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In 2018, a new eruption of Kīlauea volcano changed the island of Hawai‘i forever. From May through August, large lava flows covered land southeast of the park destroying over 700 homes and devastating residential areas in the Puna District. At the same time, the summit area of the park was dramatically changed by tens of thousands of earthquakes, towering ash plumes, and a massive collapse of Kīlauea caldera.
Hawaiian Volcano Observatory (HVO) Now Tracks Water at the Summit of Kīlauea
On August 1st, 2019, USGS Hawaiian Volcano Observatory (HVO) scientist confirmed a growing pond of water inside Halema'uma'u crater during a helicopter overflight. Similar to the monitoring of ponded lava in Halema‘uma‘u in 2008‒2018, HVO scientists are now relying on both direct observations and modern tools to monitor and document any changes to the water.
The water in Halema‘uma‘u is not visible from publicly accessible areas of Hawai‘i Volcanoes National Park, but HVO recently moved one of its existing webcams to a site that provides a direct view of the pond. This temporary webcam doesn't have high enough resolution to discern small scale changes in the water level but will nevertheless be valuable for identifying larger scale events.
To measure the level of water in the ponds, HVO scientists use a long-range laser rangefinder. These daily measurements show that the water level has slowly risen. As of September 24th, the pond was about the size of a football field, including end zones—or about 110 m (360 ft) long, just over 50 m (164 ft) wide, and 10 m (33 ft) deep.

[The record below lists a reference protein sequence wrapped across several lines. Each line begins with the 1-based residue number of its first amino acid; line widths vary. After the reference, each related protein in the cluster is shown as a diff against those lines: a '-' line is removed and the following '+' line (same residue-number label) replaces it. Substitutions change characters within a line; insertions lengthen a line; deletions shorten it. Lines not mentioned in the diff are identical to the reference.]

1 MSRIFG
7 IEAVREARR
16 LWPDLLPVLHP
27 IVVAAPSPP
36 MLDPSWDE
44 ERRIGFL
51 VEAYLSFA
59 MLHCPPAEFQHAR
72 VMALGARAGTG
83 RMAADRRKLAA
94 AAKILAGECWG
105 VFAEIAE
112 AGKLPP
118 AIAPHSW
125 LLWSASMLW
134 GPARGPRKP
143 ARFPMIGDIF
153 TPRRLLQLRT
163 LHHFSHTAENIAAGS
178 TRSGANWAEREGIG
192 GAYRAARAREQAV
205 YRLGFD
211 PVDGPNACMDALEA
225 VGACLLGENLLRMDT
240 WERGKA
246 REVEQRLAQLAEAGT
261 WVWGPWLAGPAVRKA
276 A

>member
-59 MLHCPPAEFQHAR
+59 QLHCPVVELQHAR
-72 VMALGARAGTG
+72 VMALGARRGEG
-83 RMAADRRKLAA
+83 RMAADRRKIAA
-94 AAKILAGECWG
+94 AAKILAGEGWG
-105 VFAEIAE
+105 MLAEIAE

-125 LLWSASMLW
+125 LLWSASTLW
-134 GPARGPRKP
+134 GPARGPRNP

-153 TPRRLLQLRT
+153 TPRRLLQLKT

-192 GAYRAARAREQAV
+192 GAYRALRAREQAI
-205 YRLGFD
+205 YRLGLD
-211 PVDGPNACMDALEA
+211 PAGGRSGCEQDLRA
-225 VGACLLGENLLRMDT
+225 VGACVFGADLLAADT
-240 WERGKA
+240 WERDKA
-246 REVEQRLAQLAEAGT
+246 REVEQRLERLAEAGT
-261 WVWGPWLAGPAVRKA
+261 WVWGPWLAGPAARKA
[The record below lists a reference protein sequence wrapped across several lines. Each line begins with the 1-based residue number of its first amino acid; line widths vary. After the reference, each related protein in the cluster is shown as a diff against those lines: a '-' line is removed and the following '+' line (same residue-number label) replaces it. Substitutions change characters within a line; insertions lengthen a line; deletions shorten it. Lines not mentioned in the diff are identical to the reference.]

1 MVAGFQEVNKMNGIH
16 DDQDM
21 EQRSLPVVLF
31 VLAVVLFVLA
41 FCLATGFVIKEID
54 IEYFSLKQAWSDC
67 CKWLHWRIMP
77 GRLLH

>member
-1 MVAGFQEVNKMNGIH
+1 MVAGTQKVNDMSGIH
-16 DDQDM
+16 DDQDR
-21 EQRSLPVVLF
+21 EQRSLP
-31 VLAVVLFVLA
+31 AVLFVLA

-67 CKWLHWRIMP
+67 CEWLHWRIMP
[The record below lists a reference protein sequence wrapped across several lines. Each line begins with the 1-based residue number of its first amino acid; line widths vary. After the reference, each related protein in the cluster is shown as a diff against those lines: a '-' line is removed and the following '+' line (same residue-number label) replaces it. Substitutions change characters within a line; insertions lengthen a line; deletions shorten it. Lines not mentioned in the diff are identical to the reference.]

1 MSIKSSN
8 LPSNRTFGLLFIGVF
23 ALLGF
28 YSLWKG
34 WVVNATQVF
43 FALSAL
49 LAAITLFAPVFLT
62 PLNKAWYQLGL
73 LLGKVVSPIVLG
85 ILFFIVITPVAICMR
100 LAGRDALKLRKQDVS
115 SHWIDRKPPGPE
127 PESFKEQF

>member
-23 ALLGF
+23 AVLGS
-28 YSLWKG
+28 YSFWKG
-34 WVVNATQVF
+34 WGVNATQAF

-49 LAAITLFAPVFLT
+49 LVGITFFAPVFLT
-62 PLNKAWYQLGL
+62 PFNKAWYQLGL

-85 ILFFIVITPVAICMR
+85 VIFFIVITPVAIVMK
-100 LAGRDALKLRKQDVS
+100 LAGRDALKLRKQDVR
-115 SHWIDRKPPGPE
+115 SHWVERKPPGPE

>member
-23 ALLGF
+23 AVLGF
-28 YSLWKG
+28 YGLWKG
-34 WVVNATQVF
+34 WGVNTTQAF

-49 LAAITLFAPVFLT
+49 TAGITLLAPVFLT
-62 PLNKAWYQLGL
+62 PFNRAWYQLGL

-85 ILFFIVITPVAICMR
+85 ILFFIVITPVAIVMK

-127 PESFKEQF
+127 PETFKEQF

In recent media interviews, HVO scientists have discussed how the presence of water could increase the potential for explosive activity given the right set of conditions. At the current time, however, monitoring data do not indicate any signs of imminent unrest at Kīlauea's summit.
Hawaiian Volcano Observatory geologists were able to make additional observations of the water at the bottom of Halema‘uma‘u, including taking thermal images (as shown here), laser range finder measurements, and telephoto photographs.
Several hot fumaroles are present on the slopes within Halema‘uma‘u, with the hottest about 200 degrees Celsius (392 degrees Fahrenheit). The water pond at the bottom of the crater was about 70 degrees Celsius (158 degrees Fahrenheit).
Current Conditions Courtesy USGS - Hawaiian Volcano Observatory
Thursday, October 17th, 2019
Preliminary summary of Kīlauea Volcano’s 2018 lower East Rift Zone eruption and summit collapse (pdf 10.2MB)
Kīlauea Summit - Then and Now
Kīlauea summit on November 28, 2008 Photo courtesy USGS - Hawaiian Volcano Observatory
Kīlauea summit on August 1, 2018 Photo courtesy USGS - Hawaiian Volcano Observatory
Kīlauea Summit - Before & After
NASA image taken on January 14, 2003
USGS photo taken on August 7, 2018
Last updated: October 17, 2019